But all I can see is the entry in my filofax "15-30 Contract: walk through". Those three words* are big enough to cast a shadow over the whole rest of the day. I can't do anything else. I'm trying, dammit. But instead I'm on here, writing this. And reading other people's [punctuation]. And deleting filthy pornographic spam, usually about "faar*m girr1s" and their animals in, presumably, compromising positions. Who would be stupid enough to follow a link with that in? And getting cross with the nanny state again - though there's enough there for a whole library of posts. Apparently we're banning fireworks unless you're a professional now. Where's the fun in that? Getting drunk and aiming several hundred rockets from your hand over the back of suburban gardens is a student rite of passage that'll surely be missed. Harmless fun, with extra kudos if you can set four-doors-down's greenhouse alight. Happy days, never to be had by the next generation because we're fixated with trivial issues like property damage and horrific burn injuries. Duh.

Oh, and by the way, this is my hundredth post. Go, me.

*all right, three words and two numbers. What? Four numbers, then. And a hyphen. And a colon. Whatever. Stop splitting hairs.

October 06, 2006


Today's fave word is "Specialist".

I used to think I was a bit of a specialist. In several fields. I was quite proud of this. My kids would agree with this, no doubt, accompanied by smirks and sniggers, which until today I wouldn't have understood.

A specialist is, you see, someone who is special. Ok, you think, problem is? But no. Not special as in gifted, I'm afraid. Special as in special needs, as in would have gone in the past to a special school before they were integrated into the mainstream.*

As in: "the internet is the realm of nerds and specialists"; "only a specialist would think that"; and "I can't believe you did that, you're such a specialist".

I think this is funny.

Today's word is "specialist". I urge you to use it as often as possible.

*what a genius scheme that was. I didn't know any, because I went to a posh all boys school paid for by my parents, obv.**, but the kids I knew in the mainstream all had ways of making the special needs kids (so thoughtfully integrated into their classes) have some sort of duck fit. Which may or may not have involved poking them with a stick.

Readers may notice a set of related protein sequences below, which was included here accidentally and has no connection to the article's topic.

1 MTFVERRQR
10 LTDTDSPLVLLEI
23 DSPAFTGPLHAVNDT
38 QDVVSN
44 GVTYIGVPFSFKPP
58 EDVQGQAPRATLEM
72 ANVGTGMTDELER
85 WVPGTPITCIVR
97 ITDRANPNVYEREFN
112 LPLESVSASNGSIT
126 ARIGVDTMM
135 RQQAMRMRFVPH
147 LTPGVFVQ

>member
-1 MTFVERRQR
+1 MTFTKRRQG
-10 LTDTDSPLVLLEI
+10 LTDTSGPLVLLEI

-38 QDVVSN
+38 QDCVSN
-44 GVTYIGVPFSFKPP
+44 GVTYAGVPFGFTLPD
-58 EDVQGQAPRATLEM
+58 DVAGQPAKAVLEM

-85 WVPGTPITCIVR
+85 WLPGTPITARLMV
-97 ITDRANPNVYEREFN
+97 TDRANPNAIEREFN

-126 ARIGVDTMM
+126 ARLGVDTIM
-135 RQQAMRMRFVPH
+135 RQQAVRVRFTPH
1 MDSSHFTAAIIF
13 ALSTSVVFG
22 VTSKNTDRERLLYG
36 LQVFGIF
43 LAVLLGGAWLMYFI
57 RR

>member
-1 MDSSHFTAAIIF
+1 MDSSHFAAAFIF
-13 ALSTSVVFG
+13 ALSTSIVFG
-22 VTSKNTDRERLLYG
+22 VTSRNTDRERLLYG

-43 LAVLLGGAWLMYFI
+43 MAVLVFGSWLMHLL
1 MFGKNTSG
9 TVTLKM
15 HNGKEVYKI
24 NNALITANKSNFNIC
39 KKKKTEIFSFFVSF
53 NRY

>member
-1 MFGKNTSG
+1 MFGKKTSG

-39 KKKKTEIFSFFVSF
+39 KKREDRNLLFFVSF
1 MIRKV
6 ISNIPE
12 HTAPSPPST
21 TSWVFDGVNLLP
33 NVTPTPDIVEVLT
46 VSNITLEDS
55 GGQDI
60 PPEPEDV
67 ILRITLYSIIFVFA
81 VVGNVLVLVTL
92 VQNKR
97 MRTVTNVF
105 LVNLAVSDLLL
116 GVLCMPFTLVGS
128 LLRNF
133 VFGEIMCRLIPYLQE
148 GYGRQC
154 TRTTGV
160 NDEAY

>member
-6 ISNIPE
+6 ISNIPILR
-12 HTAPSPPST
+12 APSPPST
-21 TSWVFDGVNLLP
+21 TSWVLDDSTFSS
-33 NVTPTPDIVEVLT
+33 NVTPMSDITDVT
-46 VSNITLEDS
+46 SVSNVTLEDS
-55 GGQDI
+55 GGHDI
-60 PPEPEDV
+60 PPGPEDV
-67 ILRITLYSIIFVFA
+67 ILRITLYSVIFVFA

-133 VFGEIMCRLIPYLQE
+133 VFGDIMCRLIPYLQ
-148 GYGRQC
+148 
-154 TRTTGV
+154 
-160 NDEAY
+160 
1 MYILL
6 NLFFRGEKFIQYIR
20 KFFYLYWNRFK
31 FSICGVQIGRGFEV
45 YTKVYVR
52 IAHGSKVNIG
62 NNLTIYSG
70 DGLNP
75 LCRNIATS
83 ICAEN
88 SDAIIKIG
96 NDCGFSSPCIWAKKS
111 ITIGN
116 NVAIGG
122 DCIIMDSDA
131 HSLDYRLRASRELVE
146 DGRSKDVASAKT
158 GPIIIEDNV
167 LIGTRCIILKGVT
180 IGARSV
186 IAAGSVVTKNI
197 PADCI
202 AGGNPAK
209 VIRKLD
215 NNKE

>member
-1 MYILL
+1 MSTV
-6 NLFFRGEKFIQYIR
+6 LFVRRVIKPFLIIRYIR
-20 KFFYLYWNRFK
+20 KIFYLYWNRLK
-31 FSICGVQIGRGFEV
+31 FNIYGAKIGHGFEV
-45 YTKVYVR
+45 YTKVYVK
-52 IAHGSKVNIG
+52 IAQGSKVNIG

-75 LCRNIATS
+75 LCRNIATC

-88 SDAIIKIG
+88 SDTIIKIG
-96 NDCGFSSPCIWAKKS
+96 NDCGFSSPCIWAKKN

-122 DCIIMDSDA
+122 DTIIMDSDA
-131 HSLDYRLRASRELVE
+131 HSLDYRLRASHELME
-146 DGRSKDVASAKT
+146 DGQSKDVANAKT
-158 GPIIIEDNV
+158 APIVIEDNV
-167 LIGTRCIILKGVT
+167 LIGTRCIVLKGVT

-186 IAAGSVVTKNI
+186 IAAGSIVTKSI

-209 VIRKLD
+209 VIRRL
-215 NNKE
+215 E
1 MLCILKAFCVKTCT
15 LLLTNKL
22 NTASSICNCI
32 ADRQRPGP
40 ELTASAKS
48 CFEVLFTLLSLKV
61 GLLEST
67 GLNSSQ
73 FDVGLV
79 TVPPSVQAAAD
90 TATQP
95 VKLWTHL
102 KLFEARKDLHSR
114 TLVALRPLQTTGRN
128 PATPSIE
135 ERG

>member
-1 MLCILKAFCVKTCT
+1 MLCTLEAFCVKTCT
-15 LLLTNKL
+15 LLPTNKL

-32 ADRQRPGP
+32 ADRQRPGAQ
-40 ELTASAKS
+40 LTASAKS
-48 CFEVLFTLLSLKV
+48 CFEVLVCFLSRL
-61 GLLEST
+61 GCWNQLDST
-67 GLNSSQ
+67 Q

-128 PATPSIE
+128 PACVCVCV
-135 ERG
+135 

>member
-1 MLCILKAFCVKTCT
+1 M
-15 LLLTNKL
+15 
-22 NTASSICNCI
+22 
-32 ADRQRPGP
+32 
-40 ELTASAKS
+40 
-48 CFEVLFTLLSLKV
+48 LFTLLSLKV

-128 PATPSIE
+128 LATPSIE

**thanks Anna.

October 05, 2006


... is a plural noun. One datum, two or more data.

Note to everyone in the world who ever writes anything at all ever: please note and observe the above.

You cannot say: "this data shows ..." (these data show)
You cannot say: "we have analysed the data and it indicates ..." (... they indicate).

I am absolutely clear on this, and very boring and droney-on on the subject. I harangue the TV (even the Beeb regularly gets it wrong) and my correctness and worthiness and sensibleness is always confirmed by my family. I can tell, you see, by the way they always react when I am right about something for the hundred and eleventy-fifth time. They always mutter "Jesus Christ, keep on, Dad, yes, Dad, you're right, whatever" and roll their eyes and look at each other and shake their heads slowly. See, I know I'm right when they do that.

Not being a perfect person, however (difficult as this may be to believe, I know) I had a bit of a problem with (something like) the following phrase in a book: " none of the data, when analysed, has showed ....". Has showed? I thought. Shouldn't that be have showed? I'm still not entirely sure, but I reckoned at first the book's probably right: 'none of the data' is singular. Surely nothing isn't plural? Unfortunately, this fails the CWC test for how to use 'data': substitute a plural phrase such as 'pieces of information'. Thus, the nonsense of 'this pieces of information shows'.Would you say, though, 'none of the pieces of information ... has showed'? Have showed, surely? I'm stumped. I don't know. My brain hurts.


( At all? Just me, then).

October 04, 2006

Things I like today

1. St John's Wort. Marvleeous. It seems for the moment to be keeping me on the sane and narrow. No more blues!
2. Rugby training. Last night. Hard but fair. Good for the pent up frustration, flattening a fat bloke is (grammar? I seem to have segued into Yoda).
3. The World of Yaxlich. Very funny. Read the one from a couple of days ago when he's drunk at one in the morning. "Yaxlich relieves himself. Yaxlich goes to the bathroom. Yaxlish realises he is too late."
4. Some CDs I haven't played for ages but have found again. Like Eels. And Gorillaz.
5. The piano. Just generally. Haven't played it much lately, but I like that I could if I wanted to.
6. Watching re-runs of Lovejoy on ITV3 with my lunch. I always wanted to be Lovejoy. Hmmm. Ian McShane. Whatever happened to him? His career probably didn't go anywhere after that. A bit like Mark Hamill after Star Wars. It (Lovejoy, not Star Wars) had a young Irish actor called
James Nesbitt on it yesterday. Never saw him again, either, which is a shame because he was quite good.
7. Not caring about stuff. Loudly, often. Today's stuff I'm liking not caring about include David Beckham saying he's going to retire in two years (don't care), Coronation Street and come to that all soaps (don't care), David Hasselhof's new single's success, or not (don't care), celebrity size 00 nonsense (don't care - unless my daughter starts being influenced by it, in which case I do care, so does that mean I care now? Does potentially caring count? My list, my rules, so fuck it - not defining my terms (don't care)).
8. The Blogosphere.
9. Lists. Especially largely meaningless ones.
10. Not having to finish up on a nice round number - I can't think of anything else so I'll just stop at nine. What? Oh. Bugger.